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The Draft Declaration of Crypto Assets as Financial Products in South Africa and How It Compares with SEC Nigeria’s Classification and Treatment of Digital Assets

Crypto asset, digital asset, virtual asset, or other nomenclature you choose, this is the product of blockchain technology. Described as a “trustless technology” and “the second generation internet”, blockchain technology is enabling a transition from an internet of communication to an internet of value.

For the first time in the history of mankind, anything of value from intellectual property to real estates, gold to money, stocks, can be:

  1. (i) represented in a digital form and
  2. (ii) owned, stored, or transferred digitally and securely without the ability of being reproduced – as an ebook would, for example – when digitally transferred.

When you have such innovation available to anyone, anywhere, and anytime, one thing is bound to happen – disruption. This disruption is already transforming the way that individuals, organizations, and governments own, store, and transfer value in the digital economy today.

Consider, for example, the first and well-known application of blockchain technology, Bitcoin, the peer-to-peer electronic cash system.

Today, bitcoin is the most popular cryptocurrency or decentralized currency out there, witnessing increasing adoption across the globe, including Africa.

I think it is vital to point out that whether it is in Nigeria or South Africa, Kenya or Ghana, the reality of the increasing level of crypto-asset adoption in Africa cannot be wished away, even if denied. Globally, beyond individuals or retail investors, institutional investors are gradually taking interest in crypto assets. So the way forward is not scaremongering or bullying.

One tested and trusted answer is embracing open, informed, and responsive engagement with stakeholders about the opportunities and threats associated with crypto assets and the best approach to adopt in order to support innovation, protect consumers, and safeguard investments.

We cannot afford to continue to cage opportunities in the name of regulation while the risks associated with having the caged bird fly, and are published all over our faces.

What I call regulatory bullying or scaremongering in Africa – typically an unconscious and reflex action especially in this part of the world – is not going to be the answer any longer, if it ever was. More than ever before, innovative, adaptive, or developmental regulation is in high demand but in short supply.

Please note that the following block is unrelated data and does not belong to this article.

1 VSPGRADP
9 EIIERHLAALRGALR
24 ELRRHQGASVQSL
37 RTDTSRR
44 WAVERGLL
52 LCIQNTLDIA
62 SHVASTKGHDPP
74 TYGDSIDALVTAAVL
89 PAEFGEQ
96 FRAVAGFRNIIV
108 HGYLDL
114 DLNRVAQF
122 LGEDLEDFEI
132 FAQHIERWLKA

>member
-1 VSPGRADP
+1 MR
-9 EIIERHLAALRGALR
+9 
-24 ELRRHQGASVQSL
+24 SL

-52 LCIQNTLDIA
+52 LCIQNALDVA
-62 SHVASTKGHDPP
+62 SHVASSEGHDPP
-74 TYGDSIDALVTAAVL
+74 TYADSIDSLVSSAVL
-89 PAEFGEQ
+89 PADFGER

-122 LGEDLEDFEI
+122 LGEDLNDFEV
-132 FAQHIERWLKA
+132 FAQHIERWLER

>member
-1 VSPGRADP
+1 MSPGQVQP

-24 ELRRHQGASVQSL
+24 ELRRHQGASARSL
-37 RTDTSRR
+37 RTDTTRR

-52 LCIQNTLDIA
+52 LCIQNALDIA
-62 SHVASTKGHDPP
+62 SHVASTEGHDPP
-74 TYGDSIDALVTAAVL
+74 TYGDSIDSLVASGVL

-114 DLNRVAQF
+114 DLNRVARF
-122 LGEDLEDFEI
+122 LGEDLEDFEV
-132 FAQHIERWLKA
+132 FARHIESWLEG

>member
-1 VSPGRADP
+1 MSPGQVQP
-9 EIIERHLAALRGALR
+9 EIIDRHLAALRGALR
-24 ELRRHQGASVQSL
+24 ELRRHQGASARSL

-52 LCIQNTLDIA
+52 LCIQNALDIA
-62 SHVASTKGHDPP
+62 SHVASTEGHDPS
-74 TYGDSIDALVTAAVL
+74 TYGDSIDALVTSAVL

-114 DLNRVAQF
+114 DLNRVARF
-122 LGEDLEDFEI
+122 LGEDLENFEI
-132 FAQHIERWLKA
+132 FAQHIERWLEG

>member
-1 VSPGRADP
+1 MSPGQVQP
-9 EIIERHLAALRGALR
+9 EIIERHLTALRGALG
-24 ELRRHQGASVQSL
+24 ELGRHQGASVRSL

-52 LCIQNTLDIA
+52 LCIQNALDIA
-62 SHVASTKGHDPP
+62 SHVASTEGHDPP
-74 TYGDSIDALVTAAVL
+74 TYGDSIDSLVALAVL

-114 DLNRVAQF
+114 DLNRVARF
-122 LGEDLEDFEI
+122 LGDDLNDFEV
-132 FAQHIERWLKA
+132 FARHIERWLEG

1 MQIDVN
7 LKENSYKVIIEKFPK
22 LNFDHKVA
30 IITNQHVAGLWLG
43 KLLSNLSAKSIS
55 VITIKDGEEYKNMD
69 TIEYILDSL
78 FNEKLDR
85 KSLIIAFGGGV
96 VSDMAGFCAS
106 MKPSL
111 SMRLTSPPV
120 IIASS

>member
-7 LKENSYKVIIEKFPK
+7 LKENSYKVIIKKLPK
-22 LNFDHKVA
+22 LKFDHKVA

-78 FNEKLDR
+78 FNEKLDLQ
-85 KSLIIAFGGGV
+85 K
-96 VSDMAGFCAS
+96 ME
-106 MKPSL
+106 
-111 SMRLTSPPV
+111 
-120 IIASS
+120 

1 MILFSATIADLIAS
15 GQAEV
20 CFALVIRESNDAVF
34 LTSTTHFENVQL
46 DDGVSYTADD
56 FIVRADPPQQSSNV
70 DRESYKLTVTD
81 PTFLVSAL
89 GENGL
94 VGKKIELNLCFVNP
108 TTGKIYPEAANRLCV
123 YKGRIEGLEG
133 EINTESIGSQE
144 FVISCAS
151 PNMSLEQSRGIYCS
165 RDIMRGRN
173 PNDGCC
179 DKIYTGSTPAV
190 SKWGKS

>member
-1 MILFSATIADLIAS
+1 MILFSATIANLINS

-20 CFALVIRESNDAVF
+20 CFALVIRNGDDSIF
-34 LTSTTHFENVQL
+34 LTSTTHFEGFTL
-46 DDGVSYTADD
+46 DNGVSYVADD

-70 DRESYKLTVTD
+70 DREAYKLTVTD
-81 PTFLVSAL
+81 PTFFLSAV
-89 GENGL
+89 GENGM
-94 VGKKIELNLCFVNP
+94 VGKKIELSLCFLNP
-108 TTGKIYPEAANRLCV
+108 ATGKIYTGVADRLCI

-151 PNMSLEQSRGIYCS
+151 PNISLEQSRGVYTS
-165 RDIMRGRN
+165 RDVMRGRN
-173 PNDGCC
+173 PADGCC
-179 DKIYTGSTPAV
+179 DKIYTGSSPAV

Why the Draft Declaration by the Financial Sector Conduct Authority (FSCA) in South Africa is a Welcomed Development

Announced in a press release by the FSCA on 20 November 2020, the draft declaration classifies crypto assets as a financial product in South Africa. The FSCA, the body responsible for regulating market conduct of financial institutions in South Africa, is well-positioned to introduce the draft declaration. Essentially, the approach adopted in the draft declaration is that, in mitigating risks associated with crypto-assets adoption, regulators and stakeholders should adopt a regulatory approach that will not end up stifling innovation in the emerging crypto-assets market. This tends to encourage an adaptive regulatory approach, compared to the more common restrictive approach most players are now used to in most African countries.

Many players in the crypto-assets space may be wondering how the FSCA draft declaration will impact South Africa’s adoption of crypto assets in the financial sector.

Financial products and financial services providers in South Africa, including banks, insurers, pension-funds managers, and market-infrastructure providers, will be expected to officially recognize crypto assets as a financial product and adopt policies that will help mitigate the risks associated with them. Risk disclosure remains a major concern in the crypto-asset market. Transactions appear to be completed without compliance with standard practices.

If the draft declaration is adopted, the level of risks management in relation to crypto assets is expected to be boosted. Players in the crypto assets ecosystem will be obliged to become more accountable, more secure, and more transparent.

This is good.

Without doubt, it has the tendency of attracting institutional investors to the crypto-assets market in South Africa, if well-implemented without being overly restrictive.

Also, rather than continue to wait for the relevant regulators to regulate crypto assets in South Africa, the FSCA will get licensed financial institutions in the country to basically open shop to crypto-asset dealers and service providers by treating their crypto assets as financial products.

Though the FSCA treatment of crypto assets as a financial product in South Africa compares, in some respect, with the recent statement published by the Securities and Exchange Commission (SEC) in Nigeria, they are not the same.